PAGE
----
Master Keaton only shows up to instill some guidance and advice in Kool, but it’s not like he needs it because he never follows it, nor does he even show off his talents as a black belt. The most we see of him performing ken po (they don’t say it’s ken po but it’s Speakman so, by default, it’s ken po) is him beating the shit out of some poor sap in his class because he had a bad day (and we’ll explore why Kool has bad days in a minute). Keaton’s fortress also looks like a repurposed set from Enter the Ninja, complete with a spacious amount of land that could have been a breeding ground for sentient ninjas.

The fateful moment LaShawna is framed for the murder of a police officer is where Hot Boyz starts to go completely off the rails. See, we’re three years out from the Tupac and Notorious B.I.G. murders and the Rampart unit is at its scandalized prime, allowing Master P to announce his true message of his gangsta epic: pistol-whip us while screaming “Fuck the police!” over and over again. If the cops had all been pigs like in Fritz the Cat I wouldn’t have blinked. They menace LaShawna and her poor mother and LaShawna goes off on an off-screen women in prison adventure. Kool loses his kool (ha ha, get it?) and ends up in the path of head detective Gary Busey.

At this point, Busey was in a transition period between typecast villain and supporting player of the 80’s and 90’s, on his way to being a reality-television fixture and cult hero for his bizarre musings. When Busey is introduced, we’re told that he will not talk to Kool unless he has an appointment (this becomes a fateful recurring problem for Kool later on). However, he does have time for letting an accused prostitute—arrested at a bachelor party—try to give him a lapdance as she pleads she’s only doing it to pay for college. In other words, Busey’s Detective Tully is a degenerate who blackmails Kool and dicks him around a little too far. Tully is so omnipotent that he has C. Thomas Howell as his partner and errand boy. I have half-confidence that Master P probably approached Howell to do the movie and he decided on the account of thinking it would be some kind of good will apology for the controversy he attracted for Soul Man, but here he is, standing around.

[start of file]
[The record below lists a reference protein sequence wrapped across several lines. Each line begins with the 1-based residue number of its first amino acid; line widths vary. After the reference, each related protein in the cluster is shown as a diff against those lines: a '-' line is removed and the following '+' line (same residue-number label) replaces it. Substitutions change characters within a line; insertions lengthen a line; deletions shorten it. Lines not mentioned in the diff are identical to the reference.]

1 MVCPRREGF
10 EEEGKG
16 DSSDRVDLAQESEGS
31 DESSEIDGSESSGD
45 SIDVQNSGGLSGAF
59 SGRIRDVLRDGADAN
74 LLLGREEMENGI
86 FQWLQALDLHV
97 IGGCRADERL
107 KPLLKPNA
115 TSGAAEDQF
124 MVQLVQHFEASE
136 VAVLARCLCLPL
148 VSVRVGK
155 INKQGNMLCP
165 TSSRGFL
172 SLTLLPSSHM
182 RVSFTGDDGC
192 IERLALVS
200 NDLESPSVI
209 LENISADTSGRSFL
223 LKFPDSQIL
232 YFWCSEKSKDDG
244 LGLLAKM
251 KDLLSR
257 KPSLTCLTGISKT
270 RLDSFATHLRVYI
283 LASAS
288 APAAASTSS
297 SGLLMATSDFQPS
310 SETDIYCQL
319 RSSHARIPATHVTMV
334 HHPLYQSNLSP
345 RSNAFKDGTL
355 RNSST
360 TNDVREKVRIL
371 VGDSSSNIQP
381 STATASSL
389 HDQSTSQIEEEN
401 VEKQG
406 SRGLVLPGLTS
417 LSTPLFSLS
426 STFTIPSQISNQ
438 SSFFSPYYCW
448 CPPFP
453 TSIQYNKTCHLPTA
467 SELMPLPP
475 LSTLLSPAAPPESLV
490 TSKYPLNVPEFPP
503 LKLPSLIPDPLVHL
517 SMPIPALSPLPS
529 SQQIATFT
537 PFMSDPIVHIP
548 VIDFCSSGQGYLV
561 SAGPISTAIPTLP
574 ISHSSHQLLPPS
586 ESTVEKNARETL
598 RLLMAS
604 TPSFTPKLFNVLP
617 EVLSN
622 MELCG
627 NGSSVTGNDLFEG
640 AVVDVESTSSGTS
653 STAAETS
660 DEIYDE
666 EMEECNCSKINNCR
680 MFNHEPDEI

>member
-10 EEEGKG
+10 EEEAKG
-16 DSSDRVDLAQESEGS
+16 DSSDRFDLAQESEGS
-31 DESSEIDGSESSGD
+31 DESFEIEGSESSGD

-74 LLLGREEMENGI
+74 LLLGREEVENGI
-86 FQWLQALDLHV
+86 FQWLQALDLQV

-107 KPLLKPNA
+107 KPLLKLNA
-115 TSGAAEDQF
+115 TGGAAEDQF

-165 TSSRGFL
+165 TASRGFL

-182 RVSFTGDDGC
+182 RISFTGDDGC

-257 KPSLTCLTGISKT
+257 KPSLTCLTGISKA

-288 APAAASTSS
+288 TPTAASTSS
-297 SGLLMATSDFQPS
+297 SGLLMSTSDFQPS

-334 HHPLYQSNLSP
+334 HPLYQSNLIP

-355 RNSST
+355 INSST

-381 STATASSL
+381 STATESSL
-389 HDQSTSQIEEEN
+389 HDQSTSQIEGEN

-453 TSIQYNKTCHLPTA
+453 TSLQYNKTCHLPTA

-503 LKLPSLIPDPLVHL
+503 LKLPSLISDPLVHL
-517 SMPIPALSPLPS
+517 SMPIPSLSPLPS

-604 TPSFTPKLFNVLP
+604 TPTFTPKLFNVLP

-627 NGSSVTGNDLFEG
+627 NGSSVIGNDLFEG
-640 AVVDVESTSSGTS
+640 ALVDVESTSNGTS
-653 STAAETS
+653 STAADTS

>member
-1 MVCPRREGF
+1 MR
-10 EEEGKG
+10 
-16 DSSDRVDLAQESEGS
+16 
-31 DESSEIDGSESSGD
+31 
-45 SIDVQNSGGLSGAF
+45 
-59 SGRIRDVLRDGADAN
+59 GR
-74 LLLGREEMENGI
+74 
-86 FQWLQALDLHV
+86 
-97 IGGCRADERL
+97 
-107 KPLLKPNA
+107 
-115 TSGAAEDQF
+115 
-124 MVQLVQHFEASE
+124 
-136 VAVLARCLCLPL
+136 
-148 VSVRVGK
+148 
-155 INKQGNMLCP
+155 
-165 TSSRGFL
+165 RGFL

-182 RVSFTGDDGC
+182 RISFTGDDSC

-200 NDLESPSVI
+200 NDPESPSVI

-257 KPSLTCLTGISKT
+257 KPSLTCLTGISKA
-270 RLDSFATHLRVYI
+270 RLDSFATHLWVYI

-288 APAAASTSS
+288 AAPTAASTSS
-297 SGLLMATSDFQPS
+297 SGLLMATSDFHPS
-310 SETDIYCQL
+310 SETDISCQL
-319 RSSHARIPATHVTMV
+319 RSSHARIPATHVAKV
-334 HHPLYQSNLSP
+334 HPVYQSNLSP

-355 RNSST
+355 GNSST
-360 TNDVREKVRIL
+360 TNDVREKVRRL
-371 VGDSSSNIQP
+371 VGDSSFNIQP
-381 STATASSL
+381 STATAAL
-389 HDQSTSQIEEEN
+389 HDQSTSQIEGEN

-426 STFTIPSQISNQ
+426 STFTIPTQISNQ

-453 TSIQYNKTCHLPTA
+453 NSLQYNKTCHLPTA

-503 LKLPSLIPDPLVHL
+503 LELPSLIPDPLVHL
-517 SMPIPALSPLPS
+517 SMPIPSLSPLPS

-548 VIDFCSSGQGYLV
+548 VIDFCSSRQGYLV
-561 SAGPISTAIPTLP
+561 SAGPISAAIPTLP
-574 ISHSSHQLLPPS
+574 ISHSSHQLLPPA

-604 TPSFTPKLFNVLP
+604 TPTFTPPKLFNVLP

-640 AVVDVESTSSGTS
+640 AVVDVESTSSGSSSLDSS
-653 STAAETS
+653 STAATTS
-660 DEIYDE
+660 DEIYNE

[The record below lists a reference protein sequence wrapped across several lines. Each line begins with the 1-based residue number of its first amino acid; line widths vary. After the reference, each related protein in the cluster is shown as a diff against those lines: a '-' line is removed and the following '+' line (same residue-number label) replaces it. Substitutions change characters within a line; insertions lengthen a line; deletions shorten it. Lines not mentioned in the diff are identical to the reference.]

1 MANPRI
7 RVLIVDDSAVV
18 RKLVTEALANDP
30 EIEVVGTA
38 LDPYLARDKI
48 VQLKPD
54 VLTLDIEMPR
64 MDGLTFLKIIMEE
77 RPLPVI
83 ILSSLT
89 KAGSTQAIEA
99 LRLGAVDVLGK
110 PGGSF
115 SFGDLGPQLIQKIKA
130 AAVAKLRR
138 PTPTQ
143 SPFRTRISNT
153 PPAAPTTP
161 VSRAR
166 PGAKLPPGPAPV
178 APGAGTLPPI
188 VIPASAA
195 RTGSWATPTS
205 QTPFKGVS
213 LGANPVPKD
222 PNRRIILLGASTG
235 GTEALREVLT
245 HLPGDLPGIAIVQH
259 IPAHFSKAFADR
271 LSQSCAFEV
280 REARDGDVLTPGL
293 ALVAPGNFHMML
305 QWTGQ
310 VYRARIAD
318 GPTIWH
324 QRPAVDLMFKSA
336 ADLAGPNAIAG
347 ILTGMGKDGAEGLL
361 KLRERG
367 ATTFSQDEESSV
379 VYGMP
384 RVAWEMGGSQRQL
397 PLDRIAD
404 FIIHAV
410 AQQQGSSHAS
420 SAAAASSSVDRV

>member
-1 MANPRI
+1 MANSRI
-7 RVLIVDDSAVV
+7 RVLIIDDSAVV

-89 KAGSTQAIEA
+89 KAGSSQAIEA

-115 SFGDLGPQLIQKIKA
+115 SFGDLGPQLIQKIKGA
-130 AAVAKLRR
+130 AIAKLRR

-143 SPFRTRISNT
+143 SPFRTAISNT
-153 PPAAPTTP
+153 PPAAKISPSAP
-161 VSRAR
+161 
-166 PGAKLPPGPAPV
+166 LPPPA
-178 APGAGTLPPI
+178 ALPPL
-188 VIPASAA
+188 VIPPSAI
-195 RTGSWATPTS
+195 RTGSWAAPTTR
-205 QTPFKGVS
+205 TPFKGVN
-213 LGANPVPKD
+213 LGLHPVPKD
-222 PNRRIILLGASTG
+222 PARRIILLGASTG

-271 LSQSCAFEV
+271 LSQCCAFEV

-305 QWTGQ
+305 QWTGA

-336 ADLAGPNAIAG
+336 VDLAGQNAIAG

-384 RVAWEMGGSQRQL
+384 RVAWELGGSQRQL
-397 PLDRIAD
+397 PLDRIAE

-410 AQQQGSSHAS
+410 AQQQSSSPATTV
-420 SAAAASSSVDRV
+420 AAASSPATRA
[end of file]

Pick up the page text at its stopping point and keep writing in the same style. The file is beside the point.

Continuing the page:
To analyze it more, I would be giving away half the fun. I won’t lie: Hot Boyz lasts 96 minutes, yet it feels as if 96 hours seem to go by because of how overloaded it is. One minute, he’s trying to channel John Singleton, and by the time the “Hot Boyz” get assembled, it’s become Michael Bay’s Scarface. That comparison out of the way, you owe it to yourself.

Is It Worth a Look? Weeeeeeelllllllll…

Random Anecdotes:


Figured I’d do something a little different this go-around given there is little to no cool trivia about this anywhere. Have some fun with this movie and enjoy some kind of malt liquor like Snoop Dogg does in this, or something with Kool-Aid in honor of Kool. But enjoy it, it goes well with booze.

Rules are simple, drink every time:

  • A song from the movie is repeated in a later scene.
  • You see a swooping shot of an L.A. cityscape.
  • Kool is told he needs to schedule an appointment or he can’t talk to someone.
  • A police officer engages in aggressive or illicit behavior or activities.
  • The movie freeze-frames.

Remember, drink responsibly and don’t act like Busey after the motorcycle crash.

Cinematic Soulmates: Scarface (1983), Boyz N the Hood, Menace II Society, Juice, New Jack City, The Room